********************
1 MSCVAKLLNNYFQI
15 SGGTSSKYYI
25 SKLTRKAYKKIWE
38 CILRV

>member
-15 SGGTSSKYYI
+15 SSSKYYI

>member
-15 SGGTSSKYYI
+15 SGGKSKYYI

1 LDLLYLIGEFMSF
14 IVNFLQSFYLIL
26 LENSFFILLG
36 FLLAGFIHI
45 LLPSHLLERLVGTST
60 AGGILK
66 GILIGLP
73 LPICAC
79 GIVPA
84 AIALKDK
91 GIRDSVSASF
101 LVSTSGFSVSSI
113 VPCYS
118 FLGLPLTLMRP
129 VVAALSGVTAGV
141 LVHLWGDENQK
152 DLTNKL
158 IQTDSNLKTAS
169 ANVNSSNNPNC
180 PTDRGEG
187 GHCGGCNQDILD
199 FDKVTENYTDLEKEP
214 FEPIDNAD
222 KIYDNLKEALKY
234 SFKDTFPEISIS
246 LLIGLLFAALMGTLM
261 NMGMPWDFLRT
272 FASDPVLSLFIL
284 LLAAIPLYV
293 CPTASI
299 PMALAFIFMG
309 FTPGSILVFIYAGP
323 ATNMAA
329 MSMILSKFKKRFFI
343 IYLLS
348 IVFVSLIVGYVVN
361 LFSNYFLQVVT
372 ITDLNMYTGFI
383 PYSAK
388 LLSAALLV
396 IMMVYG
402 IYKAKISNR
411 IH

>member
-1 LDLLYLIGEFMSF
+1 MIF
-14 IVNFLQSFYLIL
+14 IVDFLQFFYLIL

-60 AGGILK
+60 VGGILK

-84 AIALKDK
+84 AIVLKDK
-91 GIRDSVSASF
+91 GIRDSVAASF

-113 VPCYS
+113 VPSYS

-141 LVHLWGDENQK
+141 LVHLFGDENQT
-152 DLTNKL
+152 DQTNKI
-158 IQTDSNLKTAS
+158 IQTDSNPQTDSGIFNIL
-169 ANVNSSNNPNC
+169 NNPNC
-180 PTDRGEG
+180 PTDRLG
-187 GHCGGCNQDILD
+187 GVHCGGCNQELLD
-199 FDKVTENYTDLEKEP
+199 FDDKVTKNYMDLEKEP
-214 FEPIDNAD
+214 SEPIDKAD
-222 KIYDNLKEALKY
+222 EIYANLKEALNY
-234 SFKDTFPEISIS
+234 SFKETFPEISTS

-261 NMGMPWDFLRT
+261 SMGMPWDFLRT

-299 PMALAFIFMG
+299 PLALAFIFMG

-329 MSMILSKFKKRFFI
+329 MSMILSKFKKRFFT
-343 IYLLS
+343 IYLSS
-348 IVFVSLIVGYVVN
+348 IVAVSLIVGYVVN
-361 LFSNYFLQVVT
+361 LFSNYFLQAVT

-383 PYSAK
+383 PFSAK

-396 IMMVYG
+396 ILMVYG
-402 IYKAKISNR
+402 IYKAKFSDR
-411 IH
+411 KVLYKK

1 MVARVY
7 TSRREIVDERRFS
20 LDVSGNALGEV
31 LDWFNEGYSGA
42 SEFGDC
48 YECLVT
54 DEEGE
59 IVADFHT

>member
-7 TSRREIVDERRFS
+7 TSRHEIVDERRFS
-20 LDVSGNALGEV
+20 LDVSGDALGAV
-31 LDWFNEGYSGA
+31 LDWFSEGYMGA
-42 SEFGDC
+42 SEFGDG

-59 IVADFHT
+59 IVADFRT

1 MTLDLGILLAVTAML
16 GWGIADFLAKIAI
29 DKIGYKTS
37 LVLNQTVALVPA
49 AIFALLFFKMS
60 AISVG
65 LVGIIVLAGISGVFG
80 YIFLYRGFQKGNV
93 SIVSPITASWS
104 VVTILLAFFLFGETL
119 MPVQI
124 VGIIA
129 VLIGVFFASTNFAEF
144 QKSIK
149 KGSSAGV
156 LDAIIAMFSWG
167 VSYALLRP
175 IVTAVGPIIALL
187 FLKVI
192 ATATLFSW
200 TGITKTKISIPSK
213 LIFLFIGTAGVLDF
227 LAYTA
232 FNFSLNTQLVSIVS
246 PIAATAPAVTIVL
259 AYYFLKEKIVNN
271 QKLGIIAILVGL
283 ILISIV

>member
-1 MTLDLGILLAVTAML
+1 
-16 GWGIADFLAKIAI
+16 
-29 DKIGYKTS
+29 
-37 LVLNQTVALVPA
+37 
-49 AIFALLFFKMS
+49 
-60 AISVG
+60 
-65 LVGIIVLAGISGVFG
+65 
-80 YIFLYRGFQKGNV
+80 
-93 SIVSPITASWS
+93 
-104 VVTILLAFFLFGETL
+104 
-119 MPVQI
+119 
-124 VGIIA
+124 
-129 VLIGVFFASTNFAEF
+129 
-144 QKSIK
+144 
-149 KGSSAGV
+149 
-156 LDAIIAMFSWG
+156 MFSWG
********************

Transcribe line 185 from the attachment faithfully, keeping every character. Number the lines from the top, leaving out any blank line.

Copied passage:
-156 LDAIIAMFSWG